Acoustic Neuroma

Acoustic Neuromas and Vestibular Schwannomas (another term for the same diagnosis) are slow growing tumors consisting of benign, non-cancerous, tissue.  These originate behind the ear directly beneath the brain and reside within the eighth cranial nerve, also known as the vestibulocochlear nerve or acoustic nerve. Acoustic Neuromas occur over time when the buildup of cells in the acoustic nerve sheath become larger than the normal anatomy allows.

The word acoustic is derived from the Greek work for "to hear" - akoustik├│s, while vestibular refers to the vestibule which is in reference to the first cavity of the inner ear. Because of this, the acoustic nerve has two primary functions - first to transmit sound, and second to facilitate balance to and from the inner ear and the brain.

Directly adjacent to the acoustic nerve is the seventh cranial nerve, or the facial nerve, which supplies the facial mussels for expressions. The overproliferation of cells from the acoustic neuromas on the sheath of the acoustic nerve cause a compression of the facial nerve throughout the two centimeter canal that separates both nerves. 

Although acoustic neuromas and vestibular schwannomas are fairly uncommon occurring in one to two people for every 100,000, they can occur at any age, in any sex, and in any ethnicity. The cause of acoustic neuromas can be tied to a genetic defect that normally resists tumor formation; however the cause of this genetic defect is unknown. The link that has been shown, however, is between people who have a history of neurofibromatosis type 2 (NF2), which is genetic disorder that causes tumors to form within the central nervous system.       


Because acoustic neuromas and vestibular schwannomas are slow growing tumors, often symptoms do not present until the earliest age of the late 20's into the early 30's. Like most tumors, the exact symptoms depend on the specific size and location of the tumor; however, most of the possible symptoms in order of prevalence include:

  1. Hearing loss
  2. Tinnitus or ringing in the ear
  3. Headache that worsens during specific activities (lying down, standing up, coughing, sneezing, vomiting, etc.)
  4. Loss of balance or vertigo
  5. Facial weakness, numbness, or pain
  6. Lower cranial nerve palsy and a single dilated pupil 



Similar to most cases, the first steps for diagnosis an acoustic neuroma involve going over the patient's medical history and family genetic history as well as a physical examination and observation of symptoms. If after this initial step additional testing is required, a gadolinium-enhanced head MRI should be undergone. This is preferred over both thin-cut CT scans (which can miss tumors as large as 1.5 cm) and audiometric tests (which miss a quarter to a third of similar sized acoustic neuromas).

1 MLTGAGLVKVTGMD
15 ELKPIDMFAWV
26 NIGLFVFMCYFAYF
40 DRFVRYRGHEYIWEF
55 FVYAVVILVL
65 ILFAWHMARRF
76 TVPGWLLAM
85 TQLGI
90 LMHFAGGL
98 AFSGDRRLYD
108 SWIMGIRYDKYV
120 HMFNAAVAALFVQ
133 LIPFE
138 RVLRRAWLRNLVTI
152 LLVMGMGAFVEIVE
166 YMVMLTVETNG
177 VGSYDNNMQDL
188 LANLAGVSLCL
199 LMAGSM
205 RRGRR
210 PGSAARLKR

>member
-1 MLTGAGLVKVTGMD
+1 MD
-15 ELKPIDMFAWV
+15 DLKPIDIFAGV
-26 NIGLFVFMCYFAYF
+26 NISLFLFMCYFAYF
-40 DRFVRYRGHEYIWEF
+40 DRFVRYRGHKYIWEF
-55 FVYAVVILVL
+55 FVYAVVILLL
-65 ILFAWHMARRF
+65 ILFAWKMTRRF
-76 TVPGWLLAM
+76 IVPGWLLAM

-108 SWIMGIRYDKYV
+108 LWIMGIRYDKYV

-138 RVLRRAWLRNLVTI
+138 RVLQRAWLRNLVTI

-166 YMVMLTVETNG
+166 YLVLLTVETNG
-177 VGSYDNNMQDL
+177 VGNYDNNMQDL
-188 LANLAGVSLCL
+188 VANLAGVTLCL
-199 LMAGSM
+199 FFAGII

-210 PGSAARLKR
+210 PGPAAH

At the Florida Center for Minimally Invasive Brain Surgery, treatment options for acoustic neuromas are individualized relative to the specific characteristics of the tumor.  This includes - the size of the tumor, the growth speed of the tumor, the relationship of the tumor to adjacent sensitive brain structures, the health and medical history of the patient, as well as the existing symptoms. Once all of these variables have been evaluated and discussed with the patient, there are three treatment options for consideration:

  •  Observation only
           If the acoustic is small and has few of no symptoms, it may be best to follow the tumor with regular MRI scans in the future and leave it untreated for the time. 

  •  Neurosurgical tumor extraction
           Acoustic neuromas can be fully extracted a variety of neurosurgical approaches. Some of these approaches include a retrosigmoid approach, translabyrinthe approach, and a middle cranial fossa approach. 
  •  Stereotactic radiosurgery
           Stereotactic radiosurgery is considered to be a form of radiation therapy and not a surgical procedure due to the fact there is no incision made. In an outpatient setting, radiation is administered through a machine, such as a Gamma Knife┬«, CyberKnife, or BrainLAB, that targets the diseased brain tissue without damaging the surrounding areas. 


Gamma Knife Radiosurgery



The outcome and prognosis for individuals with acoustic neuromas is generally very good when diagnosis happens at an appropriate stage. After treatment, hearing loss stabilizes, ringing in the ears as well as facial function is often eliminated or improved, and tumor recurrence is generally less than five percent for those without NF2. 

While acoustic neuromas are not cancerous, treatment should often be considered once diagnosis or symptoms occur. The nerve compression an acoustic neuroma can cause may lead to non-reversable hearing loss as well as life-threatening hydrocephalus if grown large enough. 

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